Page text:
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“What’s the best f-stop?” This is the second most commonly asked question that arrives in my inbox. It’s no surprise—depth of field (DOF) is a mystery, since you really can’t see it in the viewfinder of your DSLR. No matter if you’re just beginning or a seasoned pro, this is a question you should always ask yourself when you put that camera to your eye. (In fact, you should be asking that before then.) It’s not a question you should be asking Moose. Not that I don’t know the answer, but I only know the answer for my own photography. Since it’s your storytelling, you need be the judge of what the best f-stop is.
But how do you get to that point, come to learn, and to own the right lens with the best f-stop for your photography?
Editor's Note: This is a guest blog post by Moose Peterson.
To save you some time, the following discussion will not include what is so often included in a discussion on depth of field. There will be no charts, no scales, no measuring tapes, no lens analyses, no hyperfocal, no theories—only realities. That’s because photography is a visual way of communicating, a means of telling a story, and all great stories have a central character. In photography, we call that the 'subject.' Like all great storytelling, in photography we must set the stage for that subject, while at the same time making the subject stand out for our audience to connect with. That’s how I look at DOF, so if that intrigues you, read on!
Before the camera goes up to my eye, the question that runs through my mind when I’m getting ready to go 'click' is, “What’s the subject?”
That has to be known from the get go, and with that knowledge a couple of things happen. When we know what the subject is, the rest of the storytelling and the elements we want to include and exclude become clear. With that knowledge we can determine the exposure, which directly affects DOF. With that knowledge, we also know what lens we want to use (or at least try at first). And with that knowledge we realize we are not in charge, but rather the subject is. We just dance around it to tell its story.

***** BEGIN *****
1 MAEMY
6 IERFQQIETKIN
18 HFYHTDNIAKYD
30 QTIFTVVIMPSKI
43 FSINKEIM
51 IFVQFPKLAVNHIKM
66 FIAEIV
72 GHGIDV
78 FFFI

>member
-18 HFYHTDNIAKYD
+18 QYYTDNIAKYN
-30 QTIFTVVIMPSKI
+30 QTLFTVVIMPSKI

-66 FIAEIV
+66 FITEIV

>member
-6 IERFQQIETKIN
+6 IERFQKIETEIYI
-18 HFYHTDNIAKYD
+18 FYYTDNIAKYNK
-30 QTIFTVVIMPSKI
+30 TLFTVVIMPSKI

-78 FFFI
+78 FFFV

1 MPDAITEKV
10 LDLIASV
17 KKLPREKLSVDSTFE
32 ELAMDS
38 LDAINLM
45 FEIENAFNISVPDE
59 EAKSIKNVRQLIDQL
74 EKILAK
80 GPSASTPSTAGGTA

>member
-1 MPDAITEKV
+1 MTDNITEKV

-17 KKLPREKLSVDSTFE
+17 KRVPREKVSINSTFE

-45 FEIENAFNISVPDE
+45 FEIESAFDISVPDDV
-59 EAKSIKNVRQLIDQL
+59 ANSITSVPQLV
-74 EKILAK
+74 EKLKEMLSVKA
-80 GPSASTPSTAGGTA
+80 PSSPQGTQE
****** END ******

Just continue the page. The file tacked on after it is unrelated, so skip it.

Putting this into practical working terms, let's take a look at this photograph of a Grizzly Bear, going after jumping salmon (Brooks Falls, AK).
So what’s the subject: the bear, the salmon, the act or the scene our subject?
If we say the bear or the salmon, then freezing the action is essential, because our subject needs to be sharp for the viewer to connect with it. As soon as you make that commitment to the subject, then your DOF has been predetermined for you. Since the bear is out in the water, you have to use a longer lens to get a decent image size—in this case a 400mm. The fastest aperture available is an f/2.8, and at this working distance that’s plenty of DOF, since you're focusing so far out. If you want to gain two or three inches more DOF, which is all you’re going to gain, you can go to f/5.6 (I wouldn’t though because of the subject). But the best f-stop in this scenario was out of our control.
Make the subject the scene, then what happens to the best f-stop options? The scene then is the act of fishing, the bear waiting for the salmon to jump. Want to talk about time passing? Nothing is as effective as blurred water. If you want to blur the water, then you need to shoot at a slow shutter speed. The slow shutter speed means your lens's aperture is closed down all the way to f/22 or f/32. Again, the best f-stop has been decided for you.
How much is and isn’t in focus in your photograph is one of THE most important ways we have of visually communicating. This means we need to take some control over the photographic process. Here lies the challenge! In my own style of photography I do this by two main means: lens selection and background.
If we look at the two images of the Catbird, the image size is pretty close, so the physical distance of the subject from the lens is similar. Yet one background is busy and annoying and the other is clean like a water painting.
Since both were shot with a 600mm VR with TC-17e attached and shot at f/8, where is there such a big difference in the background? It has to do with how far away from the background the subject is! This is how I came up with my mantra long ago, “Get close physically to the subject and use optics to isolate.”